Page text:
So next time, when you are choosing a business partner or when you are taking advice from someone ask yourself if the person really has valuable skills and knowledge or you are just being impacted by their appearance and other irrelevant things such as nice car, rich lifestyle, etc.


Anchoring, let us say you want to buy a leather jacket and find a very nice one in the shop. You check the price and see that it is 400 and think that that is expensive.

So you decide to put it back, but when you put it back, you notice that you had checked the wrong price and the real price is actually 250 suddenly the jacket will look cheaper to you because of the initial number you saw, even if it was the wrong number.

This is called anchoring, humans tend to rely heavily on the first piece of information they hear or see and then make further judgments.

This is one of the reasons why car dealerships put their most expensive models at the front of the display room so that when you pass them and see other normal priced cars, they suddenly look cheaper to you again. Logically speaking previous numbers or things, we should not influence our decisions, but it does a lot.

One way to protect yourself against anchoring is to have a limit in your mind before you start doing work. For example, if you’re going shopping, set a mental amount of how much you’d be willing to pay and then check the price tag.

If it’s more than your limit you’re out of luck, the endowment effect, the endowment effect is an emotional bias that says that, once we own something or have a feeling of ownership, we irrationally overvalue it regardless of its objective value.

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This is the principle behind test driving cars and letting consumers play with the products. The longer people spend interacting with a product, the greater the sense of ownership becomes.

The same thing goes for free trials with software products and online services too, the more time people spend using and customizing them, the greater the sense of ownership becomes and the harder it is to give up.

The endowment effect

The endowment effect is one of the reasons we love Ikea. Furniture when we buy furniture from Ikea, we spent time building it, and all of a sudden it becomes something we created and because of that, we love it, even more, endowment bias influences our decisions.

A lot so always ask yourself: if things you are supporting, are worth supporting, or is it because it is yours? Is the old Ikea furniture you want to sell worth the price you are asking, or are you being influenced by the endowment effect?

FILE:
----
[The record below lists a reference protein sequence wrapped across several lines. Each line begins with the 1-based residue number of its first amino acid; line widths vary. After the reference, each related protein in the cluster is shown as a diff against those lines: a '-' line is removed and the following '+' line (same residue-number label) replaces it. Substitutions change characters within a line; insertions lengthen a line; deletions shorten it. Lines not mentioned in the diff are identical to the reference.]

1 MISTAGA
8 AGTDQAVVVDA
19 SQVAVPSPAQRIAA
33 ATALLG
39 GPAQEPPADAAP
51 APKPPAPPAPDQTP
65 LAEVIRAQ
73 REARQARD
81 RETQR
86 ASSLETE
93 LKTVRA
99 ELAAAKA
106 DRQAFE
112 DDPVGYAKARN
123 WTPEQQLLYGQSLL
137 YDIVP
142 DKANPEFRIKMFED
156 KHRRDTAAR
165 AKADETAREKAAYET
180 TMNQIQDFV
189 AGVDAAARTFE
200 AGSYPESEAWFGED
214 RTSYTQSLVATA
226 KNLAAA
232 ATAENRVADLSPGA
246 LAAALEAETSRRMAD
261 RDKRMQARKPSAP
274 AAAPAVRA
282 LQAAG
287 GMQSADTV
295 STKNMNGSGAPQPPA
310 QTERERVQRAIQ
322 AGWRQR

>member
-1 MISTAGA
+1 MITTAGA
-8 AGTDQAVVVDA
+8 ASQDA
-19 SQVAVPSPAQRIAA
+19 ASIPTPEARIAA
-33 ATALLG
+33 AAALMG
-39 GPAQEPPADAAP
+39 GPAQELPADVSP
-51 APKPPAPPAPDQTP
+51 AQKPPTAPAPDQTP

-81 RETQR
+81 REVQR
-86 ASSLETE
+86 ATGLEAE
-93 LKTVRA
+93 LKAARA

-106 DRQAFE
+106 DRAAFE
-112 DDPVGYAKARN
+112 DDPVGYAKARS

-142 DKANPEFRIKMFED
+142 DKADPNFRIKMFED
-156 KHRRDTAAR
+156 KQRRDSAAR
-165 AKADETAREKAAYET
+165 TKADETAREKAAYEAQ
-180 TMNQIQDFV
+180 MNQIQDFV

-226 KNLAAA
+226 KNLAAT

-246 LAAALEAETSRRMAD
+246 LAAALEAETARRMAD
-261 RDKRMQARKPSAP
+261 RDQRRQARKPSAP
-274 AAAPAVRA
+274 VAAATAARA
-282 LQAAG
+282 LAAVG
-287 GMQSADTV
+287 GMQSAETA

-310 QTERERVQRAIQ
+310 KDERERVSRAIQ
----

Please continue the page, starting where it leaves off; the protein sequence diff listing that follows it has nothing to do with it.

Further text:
Is the idea you are defending in your team is a really good idea or you are supporting it because it came from you.

Confirmation bias

Three years ago I was trading on one of the trading platforms and after several days somewhere, I read that the company that I’m trading with is a scam, so I jumped on my computer and typed this term.

Is this company a scam and guess what I found a bunch of people saying that it is a scam? So I panicked and withdrew all of my money out even lost a lot of money, because I exited my positions.

Early after several days, I was researching other trading platforms and realized that there are many similar bad comments for a majority of these companies which started to look suspicious because not all of them could be bad.

Later, I learned that the company is not a scam. It is just I googled a biased question and only read bad comments that support my suspicions and beliefs in psychology this kind of behavior is called confirmation bias.

Confirmation bias is the tendency to search for and find evidence that supports our opinions, and beliefs, and disregard the rest. We humans interpret all new information in a way that our previous beliefs and conclusions stay intact. Simply say, we forget that a coin has two sides and only focus on one side which supports our beliefs.

If you want to believe in something you’ll find evidence to support it, you can even find videos that tell you that the earth is flat.

If you believe in flat earth theory, confirmation bias affects all of us and it’s everywhere. For example, people generally prefer to spend more time looking at information that supports their political point of view, while neglecting the rest of the information that contradicts their view.

Confirmation bias can cause doctors to search for new information in a manner to confirm their initial diagnosis while ignoring the signs that can prove their diagnosis wrong. It’s very difficult to combat confirmation bias.

However, we can reduce its dangers by following the next three steps. First, except that it exists to solve a problem, you first need to accept that you have a problem. Second, always seek contrary advice. It is usually painful to listen to someone who has the opposite view, but it can help.

You see the red flags, maybe your greatest business idea really sucks, but you want to succeed so bad that you only see the positive signs and ignore the lack of demand and go ahead without validating the idea and testing it properly.

Three, don’t ask confirming questions as I did in the above example. Try asking more neutral questions instead,